ATLANTA -- The state House has overwhelmingly approved a bill to expand Georgia's medical cannabis registry to more patients, though the bill's sponsor said it does not go far enough.
By 152 to 8, the House voted to add seven diagnoses including autism, HIV, AIDS and post-traumatic stress disorder to the list of diagnoses that entitle Georgians to join the medical cannabis registry and possess a form of liquid cannabis to treat their symptoms.
The author of the bill, state Rep. Allen Peake, R-Macon, tried to convince his colleagues to approve a much broader early version of the bill that would have licensed medical cannabis cultivation in Georgia.
"Clearly, I didn't make a strong enough case," said Peake on Monday morning as he presented the stripped-down seven-page version of House Bill 722 to the House.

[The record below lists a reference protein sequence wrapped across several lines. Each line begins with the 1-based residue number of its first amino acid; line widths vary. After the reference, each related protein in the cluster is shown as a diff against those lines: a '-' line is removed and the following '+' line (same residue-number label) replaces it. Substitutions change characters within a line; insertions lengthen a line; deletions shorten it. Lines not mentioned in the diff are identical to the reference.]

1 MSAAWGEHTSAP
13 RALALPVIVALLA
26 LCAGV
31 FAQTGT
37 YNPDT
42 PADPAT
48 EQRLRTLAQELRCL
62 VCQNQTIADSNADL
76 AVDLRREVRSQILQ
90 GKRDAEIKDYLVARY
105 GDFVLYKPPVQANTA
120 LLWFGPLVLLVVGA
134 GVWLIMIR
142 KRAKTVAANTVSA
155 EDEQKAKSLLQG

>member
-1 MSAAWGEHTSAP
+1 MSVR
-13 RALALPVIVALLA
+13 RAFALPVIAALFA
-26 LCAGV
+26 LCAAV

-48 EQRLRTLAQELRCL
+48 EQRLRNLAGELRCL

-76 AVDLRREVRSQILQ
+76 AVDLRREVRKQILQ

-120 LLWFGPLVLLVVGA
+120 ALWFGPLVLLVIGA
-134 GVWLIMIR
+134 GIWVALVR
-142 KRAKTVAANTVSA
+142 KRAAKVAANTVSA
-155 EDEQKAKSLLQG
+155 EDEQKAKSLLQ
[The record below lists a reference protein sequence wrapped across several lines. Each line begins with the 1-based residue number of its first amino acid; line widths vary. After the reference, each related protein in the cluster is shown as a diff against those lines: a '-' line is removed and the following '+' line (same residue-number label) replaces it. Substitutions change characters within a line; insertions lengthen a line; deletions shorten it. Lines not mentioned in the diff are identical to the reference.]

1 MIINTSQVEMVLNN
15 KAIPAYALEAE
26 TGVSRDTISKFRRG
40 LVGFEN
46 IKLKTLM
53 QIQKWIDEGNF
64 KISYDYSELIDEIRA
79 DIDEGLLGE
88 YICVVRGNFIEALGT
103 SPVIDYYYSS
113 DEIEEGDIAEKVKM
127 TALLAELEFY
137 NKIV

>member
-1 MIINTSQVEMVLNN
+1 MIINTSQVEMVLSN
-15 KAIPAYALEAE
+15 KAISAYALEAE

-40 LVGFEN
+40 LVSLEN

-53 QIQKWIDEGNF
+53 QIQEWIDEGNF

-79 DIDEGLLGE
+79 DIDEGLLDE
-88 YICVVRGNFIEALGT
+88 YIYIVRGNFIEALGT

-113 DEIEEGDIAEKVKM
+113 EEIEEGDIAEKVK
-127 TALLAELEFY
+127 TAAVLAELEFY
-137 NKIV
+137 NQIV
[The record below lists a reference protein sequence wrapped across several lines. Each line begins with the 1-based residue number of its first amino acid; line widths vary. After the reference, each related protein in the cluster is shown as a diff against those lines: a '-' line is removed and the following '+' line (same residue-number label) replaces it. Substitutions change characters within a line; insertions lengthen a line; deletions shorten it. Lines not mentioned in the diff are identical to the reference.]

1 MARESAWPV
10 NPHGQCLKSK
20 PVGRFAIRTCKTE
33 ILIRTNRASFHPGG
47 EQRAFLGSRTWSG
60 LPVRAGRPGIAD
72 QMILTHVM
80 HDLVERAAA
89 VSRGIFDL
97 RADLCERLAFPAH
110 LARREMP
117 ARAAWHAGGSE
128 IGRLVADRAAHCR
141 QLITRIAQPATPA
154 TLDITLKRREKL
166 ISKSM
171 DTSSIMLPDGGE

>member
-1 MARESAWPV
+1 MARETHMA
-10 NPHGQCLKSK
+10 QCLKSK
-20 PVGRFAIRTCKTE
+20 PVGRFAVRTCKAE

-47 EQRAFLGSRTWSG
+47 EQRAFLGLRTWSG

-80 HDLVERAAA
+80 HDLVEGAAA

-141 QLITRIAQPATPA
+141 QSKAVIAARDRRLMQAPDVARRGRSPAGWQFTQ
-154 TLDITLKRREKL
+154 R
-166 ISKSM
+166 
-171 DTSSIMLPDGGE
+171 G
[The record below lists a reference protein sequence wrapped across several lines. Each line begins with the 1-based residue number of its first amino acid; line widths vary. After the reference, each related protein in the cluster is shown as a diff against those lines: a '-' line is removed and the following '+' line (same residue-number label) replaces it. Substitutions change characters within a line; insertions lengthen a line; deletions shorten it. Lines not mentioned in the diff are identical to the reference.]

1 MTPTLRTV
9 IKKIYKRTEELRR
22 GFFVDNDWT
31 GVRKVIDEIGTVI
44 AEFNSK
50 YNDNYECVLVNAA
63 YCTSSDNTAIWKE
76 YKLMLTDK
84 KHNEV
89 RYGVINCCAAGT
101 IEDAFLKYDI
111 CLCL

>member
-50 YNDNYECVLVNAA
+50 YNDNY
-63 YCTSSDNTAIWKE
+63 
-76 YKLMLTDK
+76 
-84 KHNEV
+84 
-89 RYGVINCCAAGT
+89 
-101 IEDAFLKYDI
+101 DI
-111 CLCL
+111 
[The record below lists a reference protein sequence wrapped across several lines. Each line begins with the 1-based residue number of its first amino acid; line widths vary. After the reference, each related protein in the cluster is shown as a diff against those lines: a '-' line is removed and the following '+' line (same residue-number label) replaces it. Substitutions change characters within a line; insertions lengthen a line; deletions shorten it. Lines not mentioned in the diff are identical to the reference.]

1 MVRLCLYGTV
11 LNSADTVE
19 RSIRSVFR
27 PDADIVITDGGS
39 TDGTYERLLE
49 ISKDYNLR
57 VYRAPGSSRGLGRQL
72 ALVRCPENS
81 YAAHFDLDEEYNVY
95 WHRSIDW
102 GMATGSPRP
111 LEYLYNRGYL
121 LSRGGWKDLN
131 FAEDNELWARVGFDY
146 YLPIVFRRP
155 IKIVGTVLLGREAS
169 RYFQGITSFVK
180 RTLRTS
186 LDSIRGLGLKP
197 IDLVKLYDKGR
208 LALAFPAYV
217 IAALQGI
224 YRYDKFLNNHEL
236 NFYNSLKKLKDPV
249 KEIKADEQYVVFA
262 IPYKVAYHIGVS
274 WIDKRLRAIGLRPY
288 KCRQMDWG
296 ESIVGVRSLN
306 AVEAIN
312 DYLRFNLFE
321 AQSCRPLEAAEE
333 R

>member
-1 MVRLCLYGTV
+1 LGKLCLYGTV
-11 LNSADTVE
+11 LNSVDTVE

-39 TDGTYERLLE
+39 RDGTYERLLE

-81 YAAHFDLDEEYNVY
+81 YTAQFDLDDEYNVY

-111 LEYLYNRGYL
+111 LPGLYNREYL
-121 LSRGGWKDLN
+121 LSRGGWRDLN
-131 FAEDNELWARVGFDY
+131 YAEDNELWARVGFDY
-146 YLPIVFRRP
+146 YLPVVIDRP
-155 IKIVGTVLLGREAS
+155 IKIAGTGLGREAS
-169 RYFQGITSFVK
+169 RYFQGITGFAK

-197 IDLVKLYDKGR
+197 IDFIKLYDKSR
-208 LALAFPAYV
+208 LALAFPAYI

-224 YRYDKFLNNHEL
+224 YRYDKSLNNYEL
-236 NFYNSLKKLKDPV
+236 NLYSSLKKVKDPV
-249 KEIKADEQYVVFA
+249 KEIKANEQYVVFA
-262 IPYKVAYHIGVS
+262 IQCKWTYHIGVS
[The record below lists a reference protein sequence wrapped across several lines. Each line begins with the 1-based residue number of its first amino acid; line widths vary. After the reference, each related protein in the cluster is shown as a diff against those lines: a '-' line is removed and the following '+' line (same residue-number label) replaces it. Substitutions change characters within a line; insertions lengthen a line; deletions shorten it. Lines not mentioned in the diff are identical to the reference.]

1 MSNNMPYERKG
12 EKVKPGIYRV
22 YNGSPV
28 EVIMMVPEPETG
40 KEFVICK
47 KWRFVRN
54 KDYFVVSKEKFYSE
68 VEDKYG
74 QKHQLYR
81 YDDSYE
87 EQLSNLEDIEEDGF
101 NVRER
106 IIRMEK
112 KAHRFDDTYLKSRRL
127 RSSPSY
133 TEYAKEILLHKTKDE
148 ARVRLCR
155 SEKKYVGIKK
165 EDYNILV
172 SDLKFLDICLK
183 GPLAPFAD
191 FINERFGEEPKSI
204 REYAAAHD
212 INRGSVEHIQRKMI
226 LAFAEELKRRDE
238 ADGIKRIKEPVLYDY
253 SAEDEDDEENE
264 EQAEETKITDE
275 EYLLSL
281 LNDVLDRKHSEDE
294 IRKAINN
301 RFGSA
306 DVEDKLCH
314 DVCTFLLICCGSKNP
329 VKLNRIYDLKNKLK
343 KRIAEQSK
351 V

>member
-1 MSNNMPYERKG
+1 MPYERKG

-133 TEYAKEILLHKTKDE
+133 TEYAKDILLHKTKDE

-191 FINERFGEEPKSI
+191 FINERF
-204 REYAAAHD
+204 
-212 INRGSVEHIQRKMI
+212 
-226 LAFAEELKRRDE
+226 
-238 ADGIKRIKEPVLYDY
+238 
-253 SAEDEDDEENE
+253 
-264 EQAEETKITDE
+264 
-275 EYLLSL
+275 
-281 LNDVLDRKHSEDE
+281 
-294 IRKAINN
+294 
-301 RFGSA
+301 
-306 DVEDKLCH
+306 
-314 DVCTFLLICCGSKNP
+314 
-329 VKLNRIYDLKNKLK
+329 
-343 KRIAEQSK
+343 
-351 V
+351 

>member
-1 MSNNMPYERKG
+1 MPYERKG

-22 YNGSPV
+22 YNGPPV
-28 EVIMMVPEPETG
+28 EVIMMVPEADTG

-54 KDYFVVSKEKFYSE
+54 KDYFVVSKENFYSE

He said his original bill would have given Georgians access to "safe, legal, lab-tested" cannabis oil. Now, they must source their liquid from other states, something that in most cases amounts to drug smuggling under federal law.
State Rep. Randy Nix, R-LaGrange, said the bill was "the most conflicted vote" he has faced in 10 years.
"My heart says vote yes, maybe you can provide hope for someone," Nix told the House. "My head and my gut say we're going down the wrong road ... we're telling them (patients) they can do something that is still illegal?"
Nix ended up voting for the bill but said he expects Peake to fight as hard against marijuana legalization as he has fought for medical cannabis.
Peake opposes recreational marijuana but said the issue of medical cannabis cultivation is not going away.
The bill now moves to the state Senate.
Check back at macon.com or read Tuesday's Telegraph for more on this story. To contact writer Maggie Lee, e-mail email@example.com